“This professional leadership is crucial and we are certain that there are competent persons with the requisite skills to draw from”, GAWU said. This statement would be seen as an attack on the current state of affairs at the board. The previous chairman Raj Singh was recently appoin-ted as Chief Executive Officer of GuySuCo. It is unclear whether a new chairman will be appointed and neither GuySuCo nor the government has made public statements on this matter. GAWU has not been happy with the performance of Singh and his board.
GAWU said that once the recommended measures were in place, it saw no reason why the industry’s output in under three years’ time could not be once again significant and the industry viable. It noted that between 1992 and 2004 the industry demonstrated resilience and ability to come out of the doldrums.
Noting APNU’s statements on Tuesday, GAWU said that the continuing focus on the industry was reflective of its importance to the economy and country and to thousands of workers and their families who depend on it.
“While a public discussion on the status and future of the industry is quite in order, the GAWU is concerned that jockeying for political advantages could very well affect a serious and comprehensive assessment.
We are also most certainly concerned that proffered “solutions” may not be well thought out or how they will impact the lives and livelihood of our members or, indeed, all workers who rely on the industry”, the union said.
It took aim at a proposal by APNU member Anthony Vieira that the problem-plagued Skeldon factory be channelled towards ethanol production.
“We have taken note of what seems to be a contradictory stance taken by APNU’s spokesperson, Mr Anthony Vieira who is now saying: “Actually, we are coming out of cane because even if we are doing ethanol we are not going to be a competitive producer”. We ask: why must we plunge into ethanol which would require capitalization and then back out of it shortly afterwards because it (ethanol) would not be competitive?” GAWU said.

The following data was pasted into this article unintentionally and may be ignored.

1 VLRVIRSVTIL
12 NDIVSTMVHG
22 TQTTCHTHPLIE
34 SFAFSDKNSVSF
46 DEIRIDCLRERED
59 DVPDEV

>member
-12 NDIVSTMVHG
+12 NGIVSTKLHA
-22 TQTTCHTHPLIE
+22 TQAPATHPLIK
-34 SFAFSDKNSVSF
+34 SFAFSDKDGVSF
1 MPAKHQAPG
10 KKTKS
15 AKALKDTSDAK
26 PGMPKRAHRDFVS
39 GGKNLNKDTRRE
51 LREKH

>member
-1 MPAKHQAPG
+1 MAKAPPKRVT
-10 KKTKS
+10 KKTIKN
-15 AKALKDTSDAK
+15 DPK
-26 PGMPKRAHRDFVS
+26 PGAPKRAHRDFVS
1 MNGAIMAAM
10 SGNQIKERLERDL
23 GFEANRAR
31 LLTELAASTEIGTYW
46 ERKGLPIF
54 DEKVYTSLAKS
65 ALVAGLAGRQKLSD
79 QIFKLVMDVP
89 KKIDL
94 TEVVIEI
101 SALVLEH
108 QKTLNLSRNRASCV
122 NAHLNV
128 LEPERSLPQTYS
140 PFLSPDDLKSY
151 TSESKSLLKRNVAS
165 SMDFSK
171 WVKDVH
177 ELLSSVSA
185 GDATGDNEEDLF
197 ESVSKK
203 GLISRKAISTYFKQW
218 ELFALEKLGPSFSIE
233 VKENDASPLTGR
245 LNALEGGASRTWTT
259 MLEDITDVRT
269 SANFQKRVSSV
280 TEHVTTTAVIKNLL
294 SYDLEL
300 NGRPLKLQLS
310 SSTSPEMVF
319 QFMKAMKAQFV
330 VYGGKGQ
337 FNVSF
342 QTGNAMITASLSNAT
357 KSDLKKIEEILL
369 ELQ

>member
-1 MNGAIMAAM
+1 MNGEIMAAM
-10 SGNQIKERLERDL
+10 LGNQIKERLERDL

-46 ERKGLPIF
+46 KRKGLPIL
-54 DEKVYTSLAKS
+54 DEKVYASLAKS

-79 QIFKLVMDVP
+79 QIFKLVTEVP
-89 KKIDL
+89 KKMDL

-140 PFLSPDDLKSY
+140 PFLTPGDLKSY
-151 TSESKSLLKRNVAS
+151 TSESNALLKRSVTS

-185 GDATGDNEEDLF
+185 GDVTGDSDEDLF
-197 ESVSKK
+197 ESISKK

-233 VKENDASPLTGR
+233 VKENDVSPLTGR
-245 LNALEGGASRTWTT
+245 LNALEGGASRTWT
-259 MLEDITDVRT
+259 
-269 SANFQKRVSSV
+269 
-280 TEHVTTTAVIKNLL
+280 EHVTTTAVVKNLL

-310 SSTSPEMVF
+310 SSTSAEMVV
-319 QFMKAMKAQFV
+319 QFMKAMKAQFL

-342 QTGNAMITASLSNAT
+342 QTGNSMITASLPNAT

The union also adverted to Vieira’s suggestions that ethanol be combined with aquaculture. GAWU noted that aquaculture was being pursued in the country and asked why should the sugar industry be broken down for this?
“In our public discourse, we should not downplay the fact that even at this time the industry continues to serve our country in a multifaceted way. It employs about 16,000 workers during its peak periods and also facilitates about 1,500 cane farmers. Thus, one way or another, tens of thousands of Guyanese depend on the industry’s operations. It is the nation’s largest net foreign exchange earner and a large proportion of the industry’s multi-billion dollar revenue is circulated locally thus enhancing many business enterprises. Many villages and communities surrounding the sugar estates also benefit from the industry’s expansive drainage network. APNU and others may want to, therefore, review its positions on this question. As an important political entity in our midst we expect its positive approach motivated by the need to make sugar a thriving industry once more”, GAWU said.